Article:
Loophole in the current law
The repealed Commercial Companies Law No. 15 of 1960 was categorical in requiring of Kuwaiti participation in companies established in Kuwait, and in determining the minimum percentage of Kuwaitis’ participation in the capital of the company, that in order to enable the nationals to dominate and control the activities and commercial establishments.
This may be due to the historical circumstances that accompanied the promulgation of the law, especially the domination of Western colonialism over the wealth of many countries and their economic interests and political affairs.
Under the repealed Companies Law – referred to –, A General Partnership Company, Limited Partnership Company, Partnership Limited by shares or a limited liability company, may not be established unless there is at least one Kuwaiti partner, and the Kuwaiti partners shall own no less than 51% of the company’s capital.
As for the Shareholding Company (both public and closed), the repealed companies law was more stringent.
As rule, all the shareholders in these companies should be Kuwaiti, and owned all the company’s capital. And, as an exception, the law allowed to non-Kuwaitis to participate in the shareholding companies in the case of the need for foreign investment or foreign expertise.
The previous situation has been in place for more than 50 years, until the promulgation of the Companies Decree Law No. 25 of 2012, which was amended by Law No. 97 of 2013, and the promulgation of the current Companies Law No.1 of 2016, which is different from the canceled law in many matters, foremost of which is regulation of Kuwaiti participation in companies established in Kuwait.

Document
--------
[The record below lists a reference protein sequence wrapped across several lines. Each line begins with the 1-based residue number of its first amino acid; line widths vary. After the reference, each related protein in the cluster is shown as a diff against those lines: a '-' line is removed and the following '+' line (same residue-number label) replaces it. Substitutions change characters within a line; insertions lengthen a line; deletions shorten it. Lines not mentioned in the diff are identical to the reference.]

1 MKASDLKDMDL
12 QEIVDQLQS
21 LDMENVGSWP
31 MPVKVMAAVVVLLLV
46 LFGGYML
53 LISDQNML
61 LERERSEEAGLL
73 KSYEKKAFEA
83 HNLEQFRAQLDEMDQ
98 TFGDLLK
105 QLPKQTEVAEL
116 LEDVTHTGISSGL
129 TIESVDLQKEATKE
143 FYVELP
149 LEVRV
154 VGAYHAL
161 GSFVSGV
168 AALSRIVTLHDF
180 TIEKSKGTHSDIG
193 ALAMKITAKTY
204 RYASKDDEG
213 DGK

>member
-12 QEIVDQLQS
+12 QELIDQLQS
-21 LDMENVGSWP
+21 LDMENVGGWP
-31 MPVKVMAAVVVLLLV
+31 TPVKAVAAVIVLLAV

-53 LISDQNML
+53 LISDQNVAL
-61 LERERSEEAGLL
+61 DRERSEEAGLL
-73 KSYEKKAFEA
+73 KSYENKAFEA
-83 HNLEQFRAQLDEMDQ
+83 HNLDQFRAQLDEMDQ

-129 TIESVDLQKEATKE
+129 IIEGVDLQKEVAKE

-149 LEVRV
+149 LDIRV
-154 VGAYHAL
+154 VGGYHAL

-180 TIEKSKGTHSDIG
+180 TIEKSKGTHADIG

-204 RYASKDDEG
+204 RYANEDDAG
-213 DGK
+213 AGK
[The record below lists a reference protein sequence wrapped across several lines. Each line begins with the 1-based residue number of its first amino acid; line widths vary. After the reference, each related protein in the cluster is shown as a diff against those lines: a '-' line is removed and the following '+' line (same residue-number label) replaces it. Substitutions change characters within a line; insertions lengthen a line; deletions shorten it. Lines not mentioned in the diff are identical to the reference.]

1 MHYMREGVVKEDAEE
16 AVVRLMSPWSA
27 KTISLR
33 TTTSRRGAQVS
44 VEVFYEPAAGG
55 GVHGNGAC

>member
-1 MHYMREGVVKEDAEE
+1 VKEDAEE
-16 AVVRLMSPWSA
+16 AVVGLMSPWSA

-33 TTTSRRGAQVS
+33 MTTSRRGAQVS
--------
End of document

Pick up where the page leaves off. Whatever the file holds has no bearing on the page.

If the repealed law expressly required the Kuwaiti participation in the companies and determining the minimum percentage of Kuwaitis’ participation in the capital of the company, we find that the current companies Law did not require such participation only in the three forms of companies: A General Partnership Company, Limited Partnership Company, Partnership Limited by Shares, as it provides that Kuwaiti partners shall own no less than 51% of the company’s capital.
With regard to the rest of the forms of companies, the situation is different; the current law does not require the participation of Kuwaitis in the shareholding company, both public and closed, as is the case for a single person company; as the texts are free of any limitation regarding determining a certain percentage to be achieved for the participation of Kuwaitis in capital.
As for the limited liability company, its legal regulation is not clear; as the law does not specify a certain percentage for the participation of Kuwaitis in the company, but it provides that the executive regulation shall determine the percentage of the participation of Kuwaiti nationals in the capital of the company. Despite the above, the executive regulations of the companies law did not specify the percentage of the participation of Kuwaiti nationals in the capital of the company.
Accordingly, it turns out that the current companies law does not provide the requirement of Kuwaiti participation in some forms of companies established in Kuwait, as we have pointed out, although these forms are the predominant in practice, and we do not know if this is intentional, in order to attract foreign investments, or is unintended, and I think it is often unintended, especially in Limited Liability Company, as the law provides that the executive regulation shall determine the percentage of the participation of Kuwaiti nationals in the capital of the company, as we indicated earlier.
By Dr Sherif Salama
Ph.D in constitutional law